Skinned knees — and mom and dad huffing and puffing behind you — were historically part of the equation, but there are simpler ways to teach your child to ride a bike. Give these seven tips a try to get your child cruising down the road solo in no time.
1. REMOVE THE TRAINING WHEELS AND LOWER THE SEAT
Before your child learns to pedal a bike, they’ll need to perfect balancing. Dedicated balance bikes are a great idea for children starting out, but a regular bike works, too. Just remove the training wheels and lower the seat enough so your child can place his or her feet flat on the ground when needed. Lowering the seat also helps remove some of the fear your child may have of falling, since all they’ll need to do is place their feet on the ground when they start to wobble.
2. FIND A GRASSY AREA
While most people opt for a neighborhood street or the sidewalk at a local park, finding a grassy area with a gentle downward slope is the way to go. The bike won’t roll as fast as it would on pavement, and if your child takes a spill, the impact won’t be as traumatizing. Ideally, the spot you pick will be about 20–30 meters long, with a gentle decline. This allows your child to ride down the slope without having to worry about pedaling.
To practice balancing, have your child scoot the bike down the slope with his or her feet. As your child picks up speed they can practice coasting by lifting their feet off the ground.
3. DON’T HOLD ONTO THE BIKE
Holding on to the back of the bike seat while your child practices is standard practice. However, this can throw off your child’s balance. Let go of the back of the seat and walk behind them instead. Since the seat is lowered, your child can keep his or her feet close to the ground as they scoot down the grassy slope and correct themselves as needed.
4. KEEP YOUR CHILD RELAXED AND HAVING FUN
At first, riding a bike can feel awkward and dangerous to some children. While your child practices balancing by coasting, make sure your child is relaxed and having fun. Try not to put any pressure on them to learn too fast. Provide encouragement and practice only as long your child wants to. If he or she becomes frustrated, you can always try again the following day.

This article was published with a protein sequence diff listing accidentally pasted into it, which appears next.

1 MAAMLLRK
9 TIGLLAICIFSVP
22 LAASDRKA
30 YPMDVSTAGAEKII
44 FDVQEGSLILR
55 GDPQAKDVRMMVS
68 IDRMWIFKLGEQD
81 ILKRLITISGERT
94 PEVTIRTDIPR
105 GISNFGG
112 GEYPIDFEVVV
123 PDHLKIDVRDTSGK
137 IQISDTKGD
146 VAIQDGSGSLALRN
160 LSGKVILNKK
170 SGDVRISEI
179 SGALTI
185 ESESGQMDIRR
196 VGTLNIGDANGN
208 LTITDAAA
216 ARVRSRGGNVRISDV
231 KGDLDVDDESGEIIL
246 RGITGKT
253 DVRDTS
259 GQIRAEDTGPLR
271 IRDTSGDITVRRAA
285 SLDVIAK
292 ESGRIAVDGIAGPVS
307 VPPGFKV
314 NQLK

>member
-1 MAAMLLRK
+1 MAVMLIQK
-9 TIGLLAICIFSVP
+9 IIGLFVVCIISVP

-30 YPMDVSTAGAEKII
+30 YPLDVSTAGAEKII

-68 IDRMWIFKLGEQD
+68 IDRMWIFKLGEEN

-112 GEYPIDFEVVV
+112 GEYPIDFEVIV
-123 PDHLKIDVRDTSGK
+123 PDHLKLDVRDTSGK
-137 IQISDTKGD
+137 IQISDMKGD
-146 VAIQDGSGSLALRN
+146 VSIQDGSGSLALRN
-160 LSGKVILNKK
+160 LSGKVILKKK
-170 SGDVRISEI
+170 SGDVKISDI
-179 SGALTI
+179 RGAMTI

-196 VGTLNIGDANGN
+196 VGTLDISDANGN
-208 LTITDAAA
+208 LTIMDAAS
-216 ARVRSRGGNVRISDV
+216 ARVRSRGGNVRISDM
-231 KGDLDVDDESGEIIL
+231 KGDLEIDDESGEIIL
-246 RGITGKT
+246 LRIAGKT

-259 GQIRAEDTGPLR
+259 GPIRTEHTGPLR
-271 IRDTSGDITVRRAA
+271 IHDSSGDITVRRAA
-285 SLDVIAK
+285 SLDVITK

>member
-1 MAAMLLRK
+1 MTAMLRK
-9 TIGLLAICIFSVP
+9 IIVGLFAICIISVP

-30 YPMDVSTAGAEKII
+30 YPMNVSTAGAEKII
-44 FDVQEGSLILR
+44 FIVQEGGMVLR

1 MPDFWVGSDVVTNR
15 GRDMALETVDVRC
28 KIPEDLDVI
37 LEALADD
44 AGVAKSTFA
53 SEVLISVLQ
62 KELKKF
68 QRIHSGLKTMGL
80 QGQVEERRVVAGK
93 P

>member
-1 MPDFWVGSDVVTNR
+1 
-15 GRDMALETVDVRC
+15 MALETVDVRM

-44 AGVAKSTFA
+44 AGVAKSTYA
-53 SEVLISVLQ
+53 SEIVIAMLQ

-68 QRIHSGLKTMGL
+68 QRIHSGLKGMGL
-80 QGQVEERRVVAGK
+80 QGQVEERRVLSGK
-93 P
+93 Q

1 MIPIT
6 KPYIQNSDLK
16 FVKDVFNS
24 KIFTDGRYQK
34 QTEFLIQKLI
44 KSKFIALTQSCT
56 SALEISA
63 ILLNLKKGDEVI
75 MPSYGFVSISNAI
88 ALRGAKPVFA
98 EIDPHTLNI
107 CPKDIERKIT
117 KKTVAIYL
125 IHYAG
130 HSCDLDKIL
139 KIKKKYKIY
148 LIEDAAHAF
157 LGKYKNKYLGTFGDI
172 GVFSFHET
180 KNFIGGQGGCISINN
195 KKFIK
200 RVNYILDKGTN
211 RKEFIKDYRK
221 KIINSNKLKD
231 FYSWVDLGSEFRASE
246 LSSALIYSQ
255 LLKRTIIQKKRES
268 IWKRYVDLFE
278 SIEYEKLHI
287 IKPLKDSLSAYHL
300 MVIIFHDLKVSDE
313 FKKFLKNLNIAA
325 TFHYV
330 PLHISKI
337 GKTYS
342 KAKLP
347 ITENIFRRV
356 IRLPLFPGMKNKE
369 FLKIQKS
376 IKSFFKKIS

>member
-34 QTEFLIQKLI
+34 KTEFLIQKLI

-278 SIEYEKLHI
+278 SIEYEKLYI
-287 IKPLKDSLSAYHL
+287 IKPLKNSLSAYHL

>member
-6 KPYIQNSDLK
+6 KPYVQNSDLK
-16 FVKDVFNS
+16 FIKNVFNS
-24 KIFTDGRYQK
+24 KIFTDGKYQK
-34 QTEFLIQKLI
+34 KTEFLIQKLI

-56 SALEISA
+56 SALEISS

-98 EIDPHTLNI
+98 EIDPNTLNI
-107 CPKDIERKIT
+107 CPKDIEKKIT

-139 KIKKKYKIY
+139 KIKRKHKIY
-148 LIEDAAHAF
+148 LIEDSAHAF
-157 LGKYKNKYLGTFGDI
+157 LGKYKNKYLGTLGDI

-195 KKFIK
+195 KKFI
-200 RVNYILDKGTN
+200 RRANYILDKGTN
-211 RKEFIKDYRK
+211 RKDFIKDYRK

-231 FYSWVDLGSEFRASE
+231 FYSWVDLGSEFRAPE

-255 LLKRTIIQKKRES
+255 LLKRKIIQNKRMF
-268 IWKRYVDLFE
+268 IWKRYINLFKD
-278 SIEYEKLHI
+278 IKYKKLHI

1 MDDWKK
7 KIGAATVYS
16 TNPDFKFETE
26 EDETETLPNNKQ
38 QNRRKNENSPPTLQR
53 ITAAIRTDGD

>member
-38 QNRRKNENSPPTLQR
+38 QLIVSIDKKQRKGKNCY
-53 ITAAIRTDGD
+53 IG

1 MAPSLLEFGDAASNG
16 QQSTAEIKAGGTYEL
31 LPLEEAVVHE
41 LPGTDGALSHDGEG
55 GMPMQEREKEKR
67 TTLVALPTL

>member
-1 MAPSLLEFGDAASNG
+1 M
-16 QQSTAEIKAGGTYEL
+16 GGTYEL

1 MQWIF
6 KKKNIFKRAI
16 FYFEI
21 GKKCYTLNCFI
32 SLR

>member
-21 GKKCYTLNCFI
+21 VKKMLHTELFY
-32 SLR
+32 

5. HAVE YOUR CHILD LOOK FORWARD INSTEAD OF DOWN
Looking down at the road or your feet is common for learning to balance, but this actually makes it more difficult to stay upright. Instead, teach your child to look ahead at where they are going. This makes balancing less difficult and eases the transition to the road where they’ll need to keep their head up to look for obstacles.
6. AFTER BALANCE IS ACHIEVED, PRACTICE PEDALING
Once your child can safely balance down the grassy slope, you can begin to practice pedaling. Stay on the same grassy area you practiced balancing and encourage your child to begin placing his or her feet on the pedals once they roll for a few meters and gain speed. If your child used training wheels, the pedaling motion shouldn’t be too foreign. If they used a balance bike, you might need to teach them the basics of pushing down on the front pedal and beginning from the stopped position with one pedal in the 2 o’clock position and the other foot on the ground.
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While most children pick this up fairly quickly, stay positive and encourage your child even if they’re having trouble at first. Practice as many days as it takes for your child to gain comfort.
7. DON’T FORGET STEERING AND STOPPING
Once you get your child moving, you’re halfway there. After balancing and pedaling are out of the way, steering and stopping are two skills your child needs to master to ride safely on their own. To practice steering, set up a few cones in the same grassy area. Have your child practice turns and weaving in and out of figure eights. Staying on the grass protects your child in case of a fall.
For stopping, place the cones at the bottom of the hill and have them practice using the coaster or the hand brake to come to a complete stop at the designated spot. Once they’ve got the basics down, try making a game of it. Play red light, green light or another activity that’s fun and doesn’t focus on mistakes to help them practice safe braking. Before you know it, they’ll be ready to cruise the neighborhood.